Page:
Usu-displaced get to visit homes


Hokkaido authorities allowed about 380 evacuees to return to their homes near Mount Usu for seven hours Monday, after volcanologists said a violent eruption seems unlikely for now.

People living in “less dangerous” areas of the city of Date, south of the 732-meter volcano, and of the town of Sobetsu, east of the peak, were allowed to go home from 9 a.m. to 4 p.m.

Authorities said the step is aimed at allowing evacuees to check their homes and pick up items they need.

A team of experts monitoring the volcano issued a statement Sunday that volcanic activity has become stable, adding, “The likelihood of a pyroclastic flow following an explosive eruption is small for the short term.”

A subcommittee of the government’s Coordinating Committee for the Prediction of Volcanic Eruptions had warned last week that powerful eruptions involving flows of rocks and lava may occur anytime between the next few days and two weeks on the western side of the mountain.

Meteorological authorities are calling for continued vigilance against mudslides, with heavy rains forecast in the area from late Monday to early today.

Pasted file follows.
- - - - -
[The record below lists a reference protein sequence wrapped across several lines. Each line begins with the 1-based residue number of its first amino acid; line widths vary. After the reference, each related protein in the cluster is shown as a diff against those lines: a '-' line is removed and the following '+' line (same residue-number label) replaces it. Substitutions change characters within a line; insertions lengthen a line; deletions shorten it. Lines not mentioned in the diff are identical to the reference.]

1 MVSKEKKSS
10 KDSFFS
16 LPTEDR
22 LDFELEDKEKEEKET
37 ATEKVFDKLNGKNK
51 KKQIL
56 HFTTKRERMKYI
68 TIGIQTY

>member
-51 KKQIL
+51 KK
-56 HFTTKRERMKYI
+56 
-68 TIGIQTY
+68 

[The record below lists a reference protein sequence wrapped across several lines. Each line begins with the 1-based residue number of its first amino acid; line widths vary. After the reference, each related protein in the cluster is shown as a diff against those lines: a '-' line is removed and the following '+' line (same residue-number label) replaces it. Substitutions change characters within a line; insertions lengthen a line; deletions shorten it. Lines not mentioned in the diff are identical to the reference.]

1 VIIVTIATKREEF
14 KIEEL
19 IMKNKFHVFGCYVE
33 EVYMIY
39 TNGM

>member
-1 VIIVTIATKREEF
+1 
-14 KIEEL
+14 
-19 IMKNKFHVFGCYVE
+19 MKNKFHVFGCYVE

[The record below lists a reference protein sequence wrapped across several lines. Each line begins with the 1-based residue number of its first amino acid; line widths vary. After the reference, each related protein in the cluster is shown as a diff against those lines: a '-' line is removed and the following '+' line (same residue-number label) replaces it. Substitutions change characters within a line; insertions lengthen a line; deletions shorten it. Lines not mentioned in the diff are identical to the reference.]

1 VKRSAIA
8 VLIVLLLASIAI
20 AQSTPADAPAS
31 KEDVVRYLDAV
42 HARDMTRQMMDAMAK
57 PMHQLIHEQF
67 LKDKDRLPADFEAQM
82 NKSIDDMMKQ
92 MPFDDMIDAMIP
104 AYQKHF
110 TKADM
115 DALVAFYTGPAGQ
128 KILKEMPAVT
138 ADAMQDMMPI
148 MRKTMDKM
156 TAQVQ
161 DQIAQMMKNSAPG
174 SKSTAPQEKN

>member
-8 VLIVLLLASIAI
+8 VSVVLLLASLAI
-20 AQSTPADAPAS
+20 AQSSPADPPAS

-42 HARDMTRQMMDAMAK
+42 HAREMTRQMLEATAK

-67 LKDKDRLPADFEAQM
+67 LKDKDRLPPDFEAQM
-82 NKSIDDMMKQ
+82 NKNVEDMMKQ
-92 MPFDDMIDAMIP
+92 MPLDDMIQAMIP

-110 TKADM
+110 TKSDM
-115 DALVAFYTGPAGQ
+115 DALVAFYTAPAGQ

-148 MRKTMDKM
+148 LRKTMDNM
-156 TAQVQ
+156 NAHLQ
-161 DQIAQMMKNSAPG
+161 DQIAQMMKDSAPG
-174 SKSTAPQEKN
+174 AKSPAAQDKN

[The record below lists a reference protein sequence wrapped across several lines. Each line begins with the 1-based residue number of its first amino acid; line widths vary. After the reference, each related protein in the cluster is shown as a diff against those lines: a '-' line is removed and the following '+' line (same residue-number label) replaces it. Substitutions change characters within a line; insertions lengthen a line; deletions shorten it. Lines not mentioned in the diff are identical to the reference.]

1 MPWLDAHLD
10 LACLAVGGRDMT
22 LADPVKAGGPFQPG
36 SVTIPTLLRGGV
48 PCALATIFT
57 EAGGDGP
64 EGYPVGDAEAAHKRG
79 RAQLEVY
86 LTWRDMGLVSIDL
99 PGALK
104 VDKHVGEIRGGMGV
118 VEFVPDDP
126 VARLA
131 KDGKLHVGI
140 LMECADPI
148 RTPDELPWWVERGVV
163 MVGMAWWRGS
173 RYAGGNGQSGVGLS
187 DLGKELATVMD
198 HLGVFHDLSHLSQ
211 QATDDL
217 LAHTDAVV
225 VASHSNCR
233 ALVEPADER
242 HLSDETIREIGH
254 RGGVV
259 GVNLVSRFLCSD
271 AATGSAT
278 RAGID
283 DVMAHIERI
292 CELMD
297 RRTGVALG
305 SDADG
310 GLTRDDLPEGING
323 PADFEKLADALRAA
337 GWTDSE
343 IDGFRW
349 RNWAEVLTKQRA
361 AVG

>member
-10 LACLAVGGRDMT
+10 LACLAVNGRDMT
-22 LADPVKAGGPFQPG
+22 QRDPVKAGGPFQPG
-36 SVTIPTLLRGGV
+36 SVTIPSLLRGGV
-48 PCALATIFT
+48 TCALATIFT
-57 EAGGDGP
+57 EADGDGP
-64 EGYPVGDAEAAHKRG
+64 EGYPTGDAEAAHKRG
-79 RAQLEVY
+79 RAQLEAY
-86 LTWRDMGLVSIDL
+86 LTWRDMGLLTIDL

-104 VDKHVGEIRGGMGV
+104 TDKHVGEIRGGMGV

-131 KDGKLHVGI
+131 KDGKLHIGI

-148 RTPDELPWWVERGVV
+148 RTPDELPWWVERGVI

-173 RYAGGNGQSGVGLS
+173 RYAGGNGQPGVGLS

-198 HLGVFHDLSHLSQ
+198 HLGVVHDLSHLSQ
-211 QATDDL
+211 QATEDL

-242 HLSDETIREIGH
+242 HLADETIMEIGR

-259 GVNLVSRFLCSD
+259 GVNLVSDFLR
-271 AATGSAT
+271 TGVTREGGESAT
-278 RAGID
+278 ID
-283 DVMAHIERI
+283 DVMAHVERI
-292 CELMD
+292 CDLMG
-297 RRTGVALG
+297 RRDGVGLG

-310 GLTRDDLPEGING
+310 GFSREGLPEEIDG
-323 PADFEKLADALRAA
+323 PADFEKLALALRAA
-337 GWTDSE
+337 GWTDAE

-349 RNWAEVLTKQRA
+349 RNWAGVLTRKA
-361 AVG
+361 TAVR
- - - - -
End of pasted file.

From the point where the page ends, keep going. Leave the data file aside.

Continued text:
On Sunday, a hot flow of mud from one of the craters of the volcano was observed filling up waterways of the Lake Toya hot spring resort area, pouring into the streets and a local elementary school’s playground. The mudflow was not powerful enough to destroy buildings, officials said.

Officials of municipalities in the area said they will continue allowing some evacuees seven-hour daytime stays at home this week.

Evacuees whose houses are located in dangerous areas may also be allowed temporary visits of about an hour, if such a move is deemed safe, the officials said.

Meanwhile, a planned second visit by scallop farmers to their farms in a local bay Monday was called off due to bad weather. The farmers of the regional specialty on Sunday visited their scallop beds in a bay near Date and the nearby town of Abuta for the first time since Usu’s eruption March 31.

cultivators had demanded permission to visit the farms to keep the mollusks alive. The scallops are grown in underwater baskets, and cultivators feared they would fall to the seabed without more floats.

March 31 marked the first eruption of Mount Usu in 22 years. The volcano has since been spewing ash, steam and smoke. There have been no injuries.

Some 13,000 people from the municipalities of Date, Sobetsu and Abuta, which are closest to the volcano, have been evacuated from their homes, according to the Hokkaido Prefectural Government. Of the evacuees, about 5,000 are staying at schools and community centers that have become makeshift shelters.